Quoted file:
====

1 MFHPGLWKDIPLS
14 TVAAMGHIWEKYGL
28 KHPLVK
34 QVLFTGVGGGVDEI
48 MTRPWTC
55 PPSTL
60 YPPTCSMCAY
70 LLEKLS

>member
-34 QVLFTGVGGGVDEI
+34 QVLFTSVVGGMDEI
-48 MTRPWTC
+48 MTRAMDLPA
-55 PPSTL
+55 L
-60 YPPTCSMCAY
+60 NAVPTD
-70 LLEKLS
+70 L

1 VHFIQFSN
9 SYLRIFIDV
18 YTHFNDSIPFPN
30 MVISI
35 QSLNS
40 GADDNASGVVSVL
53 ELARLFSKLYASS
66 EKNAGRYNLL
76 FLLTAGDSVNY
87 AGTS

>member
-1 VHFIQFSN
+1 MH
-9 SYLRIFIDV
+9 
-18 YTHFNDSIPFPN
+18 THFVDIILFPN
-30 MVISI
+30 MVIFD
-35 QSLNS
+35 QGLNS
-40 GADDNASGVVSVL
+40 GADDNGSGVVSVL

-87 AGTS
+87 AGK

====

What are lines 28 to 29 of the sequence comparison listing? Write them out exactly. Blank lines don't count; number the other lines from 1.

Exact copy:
76 FLLTAGDSVNY
87 AGTS